Harman Kardon TC30 Universal Remote

The Short Form
$299 / 8.9 x 2.1 x 1 IN / 4.6 OZ / harmankardon.com / 516-496-3400
•Replaces all other remotes •Good design and hand feel •Harmony-based programming and "activity" buttons
•No Harmony tech support •Costs $50 more than Harmony 880
Key Features
•Operates up to 15 devices, etc. •2.5 x 2 in color display •Includes charging cradle and Li-Ion battery •Internet-based programming (Windows 98 or Mac OS X or higher)
There's an old saying: If you can't beat 'em, join 'em. Carving out a niche in the sub-$500 universal remote control market is no easy proposition, and Logitech's Harmony brand remotes are the reigning king of that hill. So, instead of trying to reinvent the wheel, Harman Kardon wisely decided to license Harmony's technology for their latest Total Control remote. The result is the Harman Kardon TC30 universal remote, which looks like the result of a Harmony 550 and 880 getting together and making sweet, sweet love.

Do I really need to tell you the benefits of buying a universal remote? Basically, if you own a receiver, a DVD player, and a TV - let alone a cable box, CD player, satellite radio receiver, media server, Xbox 360, VCR, TiVo, and so on - you need one. It will take the pain and frustration out of operating your system. Period. If you buy Harman's latest flagship receiver, the AVR745 ($3,499), you'll be pleased to find the TC30 included. For everyone else, see your Harman dealer.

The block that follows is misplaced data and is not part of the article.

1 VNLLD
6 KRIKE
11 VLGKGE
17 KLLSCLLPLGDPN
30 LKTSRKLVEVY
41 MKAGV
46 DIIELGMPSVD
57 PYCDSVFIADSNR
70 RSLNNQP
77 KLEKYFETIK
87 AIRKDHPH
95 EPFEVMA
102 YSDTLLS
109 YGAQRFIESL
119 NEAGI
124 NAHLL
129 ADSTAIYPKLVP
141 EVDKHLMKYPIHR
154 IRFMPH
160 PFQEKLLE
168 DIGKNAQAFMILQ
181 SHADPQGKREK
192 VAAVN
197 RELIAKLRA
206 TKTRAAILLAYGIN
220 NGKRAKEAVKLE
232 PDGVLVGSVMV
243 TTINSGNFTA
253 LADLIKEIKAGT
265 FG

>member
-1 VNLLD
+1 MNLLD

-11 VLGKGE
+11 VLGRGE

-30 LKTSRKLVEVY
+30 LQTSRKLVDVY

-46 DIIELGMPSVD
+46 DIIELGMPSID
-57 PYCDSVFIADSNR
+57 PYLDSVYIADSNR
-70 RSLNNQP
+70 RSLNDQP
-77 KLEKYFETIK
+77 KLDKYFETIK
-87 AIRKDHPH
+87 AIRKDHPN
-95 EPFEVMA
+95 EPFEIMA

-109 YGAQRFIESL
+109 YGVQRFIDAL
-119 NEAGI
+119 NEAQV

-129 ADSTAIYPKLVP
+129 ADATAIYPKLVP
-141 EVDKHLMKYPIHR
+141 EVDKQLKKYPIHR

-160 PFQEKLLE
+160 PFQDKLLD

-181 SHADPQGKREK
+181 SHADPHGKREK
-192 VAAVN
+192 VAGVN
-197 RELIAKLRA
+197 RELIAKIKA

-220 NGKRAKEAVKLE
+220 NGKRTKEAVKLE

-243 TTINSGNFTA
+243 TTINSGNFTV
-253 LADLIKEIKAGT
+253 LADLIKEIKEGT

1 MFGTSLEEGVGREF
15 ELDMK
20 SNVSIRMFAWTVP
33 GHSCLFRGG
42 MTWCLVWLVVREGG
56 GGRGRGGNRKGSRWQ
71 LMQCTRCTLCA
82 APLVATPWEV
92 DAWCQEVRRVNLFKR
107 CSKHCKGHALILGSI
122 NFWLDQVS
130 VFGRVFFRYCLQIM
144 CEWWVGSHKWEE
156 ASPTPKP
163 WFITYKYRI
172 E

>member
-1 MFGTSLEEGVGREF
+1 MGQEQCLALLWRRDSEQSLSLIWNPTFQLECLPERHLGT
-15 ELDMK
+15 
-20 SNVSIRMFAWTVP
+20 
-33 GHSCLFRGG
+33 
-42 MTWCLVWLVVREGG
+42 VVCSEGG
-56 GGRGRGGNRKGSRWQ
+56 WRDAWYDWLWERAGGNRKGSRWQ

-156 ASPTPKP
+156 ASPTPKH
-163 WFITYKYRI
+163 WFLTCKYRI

SETUP Programming the TC30 is a breeze, but a computer with an Internet connection is required (a high-speed connection will accelerate the process). The instruction booklet gets you through loading the software and connecting the remote to your computer via the supplied USB cable. One drawback - Harman and Harmony software can't coexist on the same computer, so I had to uninstall my Harmony software before installing the Harman version. While this won't affect most users, it will be a real burr for installers who routinely program both.

After creating a login ID and password, the programming software walks you through adding devices by type, manufacturer, and model number. The Harmony database is huge, and constantly evolving to add new components as they're introduced. That means that it will likely have the codes and configurations (inputs, power settings, and the like) to everything in your system. Then you answer questions about how you've set up and use your system - which TV and receiver inputs are occupied by your sources, how channel selection is made.

Start to finish, I had the TC30 controlling my system in under an hour. And that included tweaks like adding buttons, changing timing and input commands, and others.

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